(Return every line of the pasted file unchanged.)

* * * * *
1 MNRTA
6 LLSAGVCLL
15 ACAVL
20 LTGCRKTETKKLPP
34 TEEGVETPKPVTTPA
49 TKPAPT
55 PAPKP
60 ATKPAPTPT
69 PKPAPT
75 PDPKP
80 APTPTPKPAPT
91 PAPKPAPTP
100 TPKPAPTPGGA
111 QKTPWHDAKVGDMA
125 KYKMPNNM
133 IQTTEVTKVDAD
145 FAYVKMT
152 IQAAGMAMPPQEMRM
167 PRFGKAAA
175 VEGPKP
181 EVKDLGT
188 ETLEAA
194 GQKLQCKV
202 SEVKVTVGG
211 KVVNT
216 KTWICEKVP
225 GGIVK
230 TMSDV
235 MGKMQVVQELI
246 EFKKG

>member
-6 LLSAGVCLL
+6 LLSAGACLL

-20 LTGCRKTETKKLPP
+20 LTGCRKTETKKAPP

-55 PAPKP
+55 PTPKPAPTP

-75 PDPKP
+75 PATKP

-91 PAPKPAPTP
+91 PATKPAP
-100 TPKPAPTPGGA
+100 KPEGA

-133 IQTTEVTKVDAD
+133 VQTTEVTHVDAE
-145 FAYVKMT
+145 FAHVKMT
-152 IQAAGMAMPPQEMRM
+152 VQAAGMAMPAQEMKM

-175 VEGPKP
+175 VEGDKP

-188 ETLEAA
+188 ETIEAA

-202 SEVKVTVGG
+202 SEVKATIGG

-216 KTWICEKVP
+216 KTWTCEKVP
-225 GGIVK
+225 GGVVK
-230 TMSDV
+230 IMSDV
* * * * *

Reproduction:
1 MNRTA
6 LLSAGVCLL
15 ACAVL
20 LTGCRKTETKKLPP
34 TEEGVETPKPVTTPA
49 TKPAPT
55 PAPKP
60 ATKPAPTPT
69 PKPAPT
75 PDPKP
80 APTPTPKPAPT
91 PAPKPAPTP
100 TPKPAPTPGGA
111 QKTPWHDAKVGDMA
125 KYKMPNNM
133 IQTTEVTKVDAD
145 FAYVKMT
152 IQAAGMAMPPQEMRM
167 PRFGKAAA
175 VEGPKP
181 EVKDLGT
188 ETLEAA
194 GQKLQCKV
202 SEVKVTVGG
211 KVVNT
216 KTWICEKVP
225 GGIVK
230 TMSDV
235 MGKMQVVQELI
246 EFKKG

>member
-6 LLSAGVCLL
+6 LLSAGACLL

-20 LTGCRKTETKKLPP
+20 LTGCRKTETKKAPP

-55 PAPKP
+55 PTPKPAPTP

-75 PDPKP
+75 PATKP

-91 PAPKPAPTP
+91 PATKPAP
-100 TPKPAPTPGGA
+100 KPEGA

-133 IQTTEVTKVDAD
+133 VQTTEVTHVDAE
-145 FAYVKMT
+145 FAHVKMT
-152 IQAAGMAMPPQEMRM
+152 VQAAGMAMPAQEMKM

-175 VEGPKP
+175 VEGDKP

-188 ETLEAA
+188 ETIEAA

-202 SEVKVTVGG
+202 SEVKATIGG

-216 KTWICEKVP
+216 KTWTCEKVP
-225 GGIVK
+225 GGVVK
-230 TMSDV
+230 IMSDV